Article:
Ramadan and School Schedules:

Survey Results from 63 School Leaders

With Ramadan creeping into the end of the school year, questions about how Islamic schools are accommodating or modifying their daily schedules come into many educators’ minds.

Mohamed Salah Ahmed, Head of School of Al Salam Day School in Manchester, MO asked his fellow Islamic school leaders to answer a survey to find out just how many schools are making modifications.

With 63 respondents, his survey showed that the majority of Islamic schools in the US will be adjusting their school schedule during Ramadan. Over three quarters, in fact, indicated that there would be some changes to their school schedule.
Ramadan Schedule Survey Results
The majority, almost 48%, of Islamic schools will start their school one or two hours late, while approximately 30% will provide a one or two hour early release. Schedule Changes Survey ResultsAlong with the survey, many members of our online community shared their rationale for modifying the school schedule (or not).

Reasons for Not Adjusting

Some reasons for not adjusting the schedule are based on pragmatics. Muniba Ali, Principal of a newly established full-time Islamic school in Naperville, succinctly shared why her school was not adjusting its schedule:
Our students are ages 3 to 6, thus we do not need to accommodate them for exams, P.E., etc., since they will not be fasting. A change in school schedule might also create some inconvenience for working parents whose work schedules will remain the same. Kindergartenrrs get bus service from our public school district, and those timings could not change.
Others have a different approach, including the argument that fasting does not mean we should do less. Principal Omar Chatila explained why he does not adjust the schedule at Al-Furqan Academy (FL).
In summary, he stated that class time that is lost due to shortening the school day will be difficult to make up. Additionally, not adjusting schedules during Ramadan would help students better prepare for the future since in college and at work, there is no such adjustment. Furthermore, it will help them follow the sunnah of continuing a productive schedule throughout Ramadan and waking up for suhur to nourish them throughout the day.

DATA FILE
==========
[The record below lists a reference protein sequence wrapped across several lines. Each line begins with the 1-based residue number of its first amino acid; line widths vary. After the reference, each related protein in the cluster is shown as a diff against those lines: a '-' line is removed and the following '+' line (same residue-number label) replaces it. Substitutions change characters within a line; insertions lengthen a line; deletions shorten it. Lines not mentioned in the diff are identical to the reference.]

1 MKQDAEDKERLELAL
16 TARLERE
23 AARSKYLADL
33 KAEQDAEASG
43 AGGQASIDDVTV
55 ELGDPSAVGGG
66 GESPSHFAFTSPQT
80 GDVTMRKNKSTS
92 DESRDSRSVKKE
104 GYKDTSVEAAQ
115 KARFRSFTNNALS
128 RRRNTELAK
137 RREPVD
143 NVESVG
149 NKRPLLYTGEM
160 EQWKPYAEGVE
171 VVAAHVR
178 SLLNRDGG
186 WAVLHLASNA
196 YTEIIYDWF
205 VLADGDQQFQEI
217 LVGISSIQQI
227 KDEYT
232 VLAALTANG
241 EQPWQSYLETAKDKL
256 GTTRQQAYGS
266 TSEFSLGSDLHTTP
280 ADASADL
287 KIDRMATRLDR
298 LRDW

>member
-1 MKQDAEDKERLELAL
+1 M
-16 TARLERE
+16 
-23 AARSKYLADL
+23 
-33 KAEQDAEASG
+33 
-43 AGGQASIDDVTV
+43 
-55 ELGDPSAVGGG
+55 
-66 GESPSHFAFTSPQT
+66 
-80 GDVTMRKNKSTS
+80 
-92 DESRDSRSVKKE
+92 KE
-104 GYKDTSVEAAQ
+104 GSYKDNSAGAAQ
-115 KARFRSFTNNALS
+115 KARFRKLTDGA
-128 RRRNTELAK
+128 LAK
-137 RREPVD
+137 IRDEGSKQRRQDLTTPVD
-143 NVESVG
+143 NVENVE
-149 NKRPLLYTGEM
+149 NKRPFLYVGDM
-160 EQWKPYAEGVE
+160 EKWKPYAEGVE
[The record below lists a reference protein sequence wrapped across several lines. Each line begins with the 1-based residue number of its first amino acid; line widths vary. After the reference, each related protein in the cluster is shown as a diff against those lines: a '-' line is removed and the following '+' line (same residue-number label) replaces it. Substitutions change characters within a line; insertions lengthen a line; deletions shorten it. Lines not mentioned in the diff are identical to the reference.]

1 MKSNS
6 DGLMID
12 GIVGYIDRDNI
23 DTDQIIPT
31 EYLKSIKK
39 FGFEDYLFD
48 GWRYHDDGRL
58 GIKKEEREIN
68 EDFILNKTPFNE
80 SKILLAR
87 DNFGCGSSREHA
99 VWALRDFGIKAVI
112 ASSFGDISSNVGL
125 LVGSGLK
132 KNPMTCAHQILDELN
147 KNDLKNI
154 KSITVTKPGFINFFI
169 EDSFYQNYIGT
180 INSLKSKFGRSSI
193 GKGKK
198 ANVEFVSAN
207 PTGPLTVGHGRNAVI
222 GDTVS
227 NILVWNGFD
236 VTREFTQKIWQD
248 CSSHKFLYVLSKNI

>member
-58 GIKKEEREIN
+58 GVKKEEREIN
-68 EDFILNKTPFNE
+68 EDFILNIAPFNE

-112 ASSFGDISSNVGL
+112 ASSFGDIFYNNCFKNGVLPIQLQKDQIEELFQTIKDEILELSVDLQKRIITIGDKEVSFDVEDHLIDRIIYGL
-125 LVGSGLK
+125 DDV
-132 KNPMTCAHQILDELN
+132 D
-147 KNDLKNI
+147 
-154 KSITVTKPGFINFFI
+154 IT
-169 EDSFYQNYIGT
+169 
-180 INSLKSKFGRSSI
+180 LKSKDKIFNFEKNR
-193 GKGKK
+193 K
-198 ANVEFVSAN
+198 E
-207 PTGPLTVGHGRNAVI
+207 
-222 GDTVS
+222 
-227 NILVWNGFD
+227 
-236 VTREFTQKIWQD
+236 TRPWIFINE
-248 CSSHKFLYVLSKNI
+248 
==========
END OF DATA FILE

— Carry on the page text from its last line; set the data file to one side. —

Finally, Br. Omar pointed out that

We have to break out of the mindset that we do less in Ramadan with the excuse that we are fasting. Ramadan is not the month of laziness, but rather the month of exerting ourselves and doing more good deeds, more work, be more productive, and accomplish more! If we get our students used to doing less in Ramadan, they will expect that for the rest of their lives.

Reasons for Adjusting

Those that explained why they do adjust their schedules highlighted their effort to make it easier to participate in tarawih, particularly during the summer months when Isha is so late.

Sister Samina Ahmad, Principal of Al Furqan Academy, this one in Norcross, GA, shared why her school adjusts their Ramadan schedule, stressing that with their emphasis on attending tarawih and prayer in the masjid, it helps to have the schedule changed. She also stated,
We accommodate for Ramadan by starting the school year early. We have already completed our curriculum and standardized testing. Last year we were able to end our school year by May 15th, a day before ramadan started. This year we  have 2 weeks of Ramadan before school ends. I have seen the adjusted school schedule working very well 20 years ago when Ramadan was in the school year.

Adjusting without changing start/end times

Another school principal explained that although their school did not start later or dismiss early, they still made some modifications to the upper level grades to help students. Dr. Nabila Gomaa of Toledo Islamic Academy shared:
At Toledo Islamic Academy we do not dismiss early or have a late start.  We shorten classes for middle and high school students so they have time in the middle and the end of the day to finish any homework or to study for a test or to read Quran. Parents in the past shared concern with me that when students go home they are tired and they go to sleep until Iftar– So students do not have time to do any school work at home during Ramadan.
Also, it is inconvenient for the working parents to change the schedule. As for the teachers, they are free to go home immediately after students are gone.  With the Maghrib time being late we can do that but may be when Maghrib time becomes much earlier we can think of some other alternative.
Like always, the conversations on ISLA’s email discussion group known as the IECN has been fascinating, especially pertaining to this topic! We learn so much from each other and are grateful for the respectful exchange of ideas that occurs on this platform! Thank you all for your contributions!

©2019 Islamic Schools League of America

info@theisla.org | PO Box 6198, Round Rock, TX 78663

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